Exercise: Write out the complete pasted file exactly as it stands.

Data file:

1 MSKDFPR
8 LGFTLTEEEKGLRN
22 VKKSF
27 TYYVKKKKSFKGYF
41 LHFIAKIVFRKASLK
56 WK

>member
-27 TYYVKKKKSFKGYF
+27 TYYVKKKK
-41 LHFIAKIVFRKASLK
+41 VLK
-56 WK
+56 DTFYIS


1 MSKDFPR
8 LGFTLTEEEKGLRN
22 VKKSF
27 TYYVKKKKSFKGYF
41 LHFIAKIVFRKASLK
56 WK

>member
-27 TYYVKKKKSFKGYF
+27 TYYVKKKK
-41 LHFIAKIVFRKASLK
+41 VLK
-56 WK
+56 DTFYIS